updated 10/20/2004 12:34:24 PM ET 2004-10-20T16:34:24

CARE International suspended operations in Iraq on Wednesday after gunmen kidnapped the woman who ran the humanitarian organization’s work in the country. The victim’s Iraqi husband said her captors had not contacted the family or her employer.

Margaret Hassan, who holds British, Irish and Iraqi citizenship, was seized early Tuesday on her way to work in western Baghdad after gunmen blocked her route and dragged the driver and a companion from the car, her husband said.

Hassan, who is in her early 60s, is among the most widely known humanitarian workers in the Middle East and is also the most high-profile figure to fall victim to a wave of kidnappings sweeping Iraq in recent months.

The Arab television station Al-Jazeera broadcast a brief video showing Hassan, wearing a white blouse and appearing tense, sitting in a room with bare white walls. An editor at the station, based in Qatar, said the tape contained no audio. It did not identify what group was holding her and contained no demand for her release.

Iraqi officials refused to comment on the case, citing the need for security to protect her life.

Her husband, Tahseen Ali Hassan, told Al-Jazeera that his wife had not received threats and that the kidnappers had not contacted anyone with any demands. “Nothing like this happened before, because CARE is a humanitarian organization, and she has served the Iraqi people for 30 years,” he said.

Hassan has lived in Baghdad for 30 years, helping supply medicines and other humanitarian aid and speaking out about Iraqis’ suffering under international sanctions during the 1990s.

CARE suspends relief operations
Early Wednesday, CARE Australia, which coordinates the international agency’s Iraq operations, announced it had suspended operations because of the abduction, but it said staff would not be evacuated. It was unclear how many non-Iraqis work for CARE in Iraq.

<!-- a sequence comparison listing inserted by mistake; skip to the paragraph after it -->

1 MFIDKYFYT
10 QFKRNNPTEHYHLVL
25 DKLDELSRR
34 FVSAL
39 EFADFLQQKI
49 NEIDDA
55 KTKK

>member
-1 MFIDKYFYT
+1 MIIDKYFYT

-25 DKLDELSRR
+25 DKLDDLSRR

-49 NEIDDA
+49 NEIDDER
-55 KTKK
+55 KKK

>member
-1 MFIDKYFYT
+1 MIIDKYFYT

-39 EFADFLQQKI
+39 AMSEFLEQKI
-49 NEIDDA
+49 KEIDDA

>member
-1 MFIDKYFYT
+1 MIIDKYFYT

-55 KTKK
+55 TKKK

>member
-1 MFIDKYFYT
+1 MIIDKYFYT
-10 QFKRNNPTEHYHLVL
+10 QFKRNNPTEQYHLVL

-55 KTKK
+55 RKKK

Many non-governmental organizations began withdrawing international staff after attacks on foreigners and their institutions began in earnest in the summer of 2003.

“Our staff are not operating currently there, they’re certainly not working there now in light of the current situation,” Robert Glasser, CARE Australia’s chief executive officer, told the Australian Broadcasting Corp.

Militants have kidnapped at least seven other women over the past six months, but all were released. Last month, Italian aid workers Simona Torretta and Simona Pari, both 29, were kidnapped from their Baghdad offices. They were freed after three weeks in captivity.

By contrast, at least 30 male hostages have been killed, including three Americans beheaded by their captors. Hassan’s abduction occurred less than two weeks after a video posted on an Islamic Web site showed the beheading of British hostage Kenneth Bigley.

CARE said Hassan was born in Britain, but the British and Irish foreign offices said she was born in Ireland, which is not part of the U.S.-led coalition in Iraq. When the kidnappers sent the tape to Al-Jazeera, they said they had abducted a “British aid worker,” according to the station.

British troop shift?
The British government is weighing a U.S. request to shift some of the country’s 9,000 soldiers from relatively peaceful southern Iraq to areas south of Baghdad — presumably to free U.S. troops for an all-out assault on the insurgent bastion Fallujah.

British lawmakers are worried about sending their soldiers to the more volatile U.S.-controlled sector at a time when public opposition to the war in Britain has reduced Prime Minister Tony Blair’s popularity.

Astrid van Genderen Stort, spokeswoman for the U.N. High Commissioner for Refugees, said it was up to each non-governmental organization whether to keep staff in Iraq.

“The kidnapping of the Italian and Iraqi women only a while ago should have alerted others even more as to the dangers of operating in Iraq,” van Genderen Stort said.

© 2012 The Associated Press. All rights reserved. This material may not be published, broadcast, rewritten or redistributed.


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